And more ...

There was a lot more as well, trying out which clothes we found best to cycle in.  Working out snacks/nutrition before/during/after.  Going over the route on Google Earth so we were familiar with it.

Given all of the above, Elayne asked me "you've trained, you've prepared - what are you worried about?".  And that was when I started to notice the similarity with testing.

All the training we'd done had allowed us to check our fitness (and RPM classes to help build those fitness levels).  We were more prepared and knew that we could do it - but it wasn't assured.  Fitness training doesn't assure your success come event/race day.  It just increases the likelihood of success.

The same goes with good testing, it allows you to remove as many obvious risks as you can.  But there can always be things you don't think about (like with walking with THAT pack with so much weight in it back in 2012).

Here are some near "gotchas" which nearly ruined our cycle event,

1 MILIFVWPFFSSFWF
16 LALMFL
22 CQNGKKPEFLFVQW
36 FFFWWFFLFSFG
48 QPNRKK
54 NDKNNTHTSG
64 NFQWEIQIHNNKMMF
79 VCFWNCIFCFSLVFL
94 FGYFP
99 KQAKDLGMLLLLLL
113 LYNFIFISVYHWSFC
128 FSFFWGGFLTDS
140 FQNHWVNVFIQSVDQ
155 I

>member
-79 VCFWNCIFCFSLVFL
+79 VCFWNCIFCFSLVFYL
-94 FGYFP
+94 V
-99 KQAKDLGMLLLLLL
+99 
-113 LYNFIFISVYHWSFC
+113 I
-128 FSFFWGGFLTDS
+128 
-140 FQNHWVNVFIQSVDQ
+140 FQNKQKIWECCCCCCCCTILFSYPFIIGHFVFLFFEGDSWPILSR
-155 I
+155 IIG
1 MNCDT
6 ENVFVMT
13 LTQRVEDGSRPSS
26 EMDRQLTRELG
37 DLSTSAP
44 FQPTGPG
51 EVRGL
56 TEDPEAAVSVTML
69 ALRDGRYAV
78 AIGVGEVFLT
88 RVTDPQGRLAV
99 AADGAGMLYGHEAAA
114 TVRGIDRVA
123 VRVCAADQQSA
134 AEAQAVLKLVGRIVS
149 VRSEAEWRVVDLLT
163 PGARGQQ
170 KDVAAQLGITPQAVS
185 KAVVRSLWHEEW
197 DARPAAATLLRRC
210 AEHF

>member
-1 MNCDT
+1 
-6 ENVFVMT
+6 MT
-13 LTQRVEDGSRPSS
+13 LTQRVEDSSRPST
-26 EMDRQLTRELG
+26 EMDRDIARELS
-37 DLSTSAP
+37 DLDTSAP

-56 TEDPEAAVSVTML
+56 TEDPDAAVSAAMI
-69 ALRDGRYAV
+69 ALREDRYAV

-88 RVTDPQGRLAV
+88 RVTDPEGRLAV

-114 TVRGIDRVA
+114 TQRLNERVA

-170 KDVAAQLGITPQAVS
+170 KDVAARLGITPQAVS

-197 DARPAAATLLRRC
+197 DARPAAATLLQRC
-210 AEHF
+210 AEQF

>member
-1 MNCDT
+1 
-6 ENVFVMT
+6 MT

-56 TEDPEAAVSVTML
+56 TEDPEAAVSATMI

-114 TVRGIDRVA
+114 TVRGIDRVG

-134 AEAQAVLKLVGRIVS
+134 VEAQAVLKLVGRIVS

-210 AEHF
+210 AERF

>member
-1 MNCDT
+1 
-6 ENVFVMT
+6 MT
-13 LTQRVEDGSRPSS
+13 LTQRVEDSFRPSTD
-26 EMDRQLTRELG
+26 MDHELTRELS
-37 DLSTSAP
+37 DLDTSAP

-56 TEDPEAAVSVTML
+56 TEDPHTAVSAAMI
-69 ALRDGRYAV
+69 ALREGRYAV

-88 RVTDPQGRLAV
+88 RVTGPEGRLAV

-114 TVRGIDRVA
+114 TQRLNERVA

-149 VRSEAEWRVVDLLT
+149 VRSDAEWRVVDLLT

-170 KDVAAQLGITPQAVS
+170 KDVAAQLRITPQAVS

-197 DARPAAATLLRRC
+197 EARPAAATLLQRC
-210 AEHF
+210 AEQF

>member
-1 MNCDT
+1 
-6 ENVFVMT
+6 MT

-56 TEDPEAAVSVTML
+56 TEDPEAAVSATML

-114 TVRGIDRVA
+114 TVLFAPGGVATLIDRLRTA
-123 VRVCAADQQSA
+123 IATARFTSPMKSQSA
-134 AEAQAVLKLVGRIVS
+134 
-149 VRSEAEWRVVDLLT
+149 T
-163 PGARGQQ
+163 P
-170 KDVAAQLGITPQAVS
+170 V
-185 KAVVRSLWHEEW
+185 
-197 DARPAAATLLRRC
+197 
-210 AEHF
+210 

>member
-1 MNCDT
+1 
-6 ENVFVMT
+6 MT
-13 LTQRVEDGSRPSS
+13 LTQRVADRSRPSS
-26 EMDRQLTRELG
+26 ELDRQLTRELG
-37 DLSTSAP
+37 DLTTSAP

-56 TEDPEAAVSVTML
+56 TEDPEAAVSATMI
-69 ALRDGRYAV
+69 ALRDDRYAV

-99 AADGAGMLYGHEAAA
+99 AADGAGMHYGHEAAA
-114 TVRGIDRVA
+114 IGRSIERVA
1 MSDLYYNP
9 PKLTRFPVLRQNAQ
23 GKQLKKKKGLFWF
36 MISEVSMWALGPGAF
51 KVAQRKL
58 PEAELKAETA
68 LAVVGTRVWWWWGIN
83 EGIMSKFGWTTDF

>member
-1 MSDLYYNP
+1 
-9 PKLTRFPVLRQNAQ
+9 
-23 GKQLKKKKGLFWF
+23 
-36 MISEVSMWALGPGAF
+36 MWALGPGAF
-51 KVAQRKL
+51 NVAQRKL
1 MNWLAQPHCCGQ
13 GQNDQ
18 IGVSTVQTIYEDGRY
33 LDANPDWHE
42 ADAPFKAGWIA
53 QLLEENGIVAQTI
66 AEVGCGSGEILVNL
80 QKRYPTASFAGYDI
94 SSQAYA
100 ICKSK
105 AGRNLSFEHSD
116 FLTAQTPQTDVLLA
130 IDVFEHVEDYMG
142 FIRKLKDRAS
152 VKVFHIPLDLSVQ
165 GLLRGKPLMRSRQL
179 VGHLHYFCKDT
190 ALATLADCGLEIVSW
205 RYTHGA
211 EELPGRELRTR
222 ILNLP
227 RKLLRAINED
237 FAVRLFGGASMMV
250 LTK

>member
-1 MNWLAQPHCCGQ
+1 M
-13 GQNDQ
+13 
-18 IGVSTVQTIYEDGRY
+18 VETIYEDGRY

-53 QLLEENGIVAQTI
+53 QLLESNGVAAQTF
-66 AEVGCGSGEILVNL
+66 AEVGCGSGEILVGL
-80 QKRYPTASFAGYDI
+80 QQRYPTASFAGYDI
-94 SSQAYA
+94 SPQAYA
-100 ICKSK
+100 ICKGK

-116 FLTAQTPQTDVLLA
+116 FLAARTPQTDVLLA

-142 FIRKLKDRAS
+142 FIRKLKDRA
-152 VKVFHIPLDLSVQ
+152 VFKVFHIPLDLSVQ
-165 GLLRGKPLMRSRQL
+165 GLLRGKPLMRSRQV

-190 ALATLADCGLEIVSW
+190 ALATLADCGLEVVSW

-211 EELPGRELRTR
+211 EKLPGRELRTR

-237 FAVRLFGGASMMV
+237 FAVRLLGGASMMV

• We'd trained during a heatwave ... but on day one, there was heavy rain and severe wind.  Ouch.
  • We'd planned to cycle during daylight, so bike lights and hi-vis vests were a bit of an afterthought.  But the weather was so bad that we needed them to be clearly seen (the sky Biblically turned black).
  • Camerons bike suffered repeated punctures on day one.  It was obvious something was wrong with the front wheel tyre (I'm usually good at running my finger and finding any splinters/thorns in it).  We ended up just pumping the tyre every 2 km for 8 km to get us to Blenheim - where we got both the inner tube and tyre replaced.  We'd originally planned to do this trip over Easter, and realised if anything went wrong, no cycle shop would be open to assist.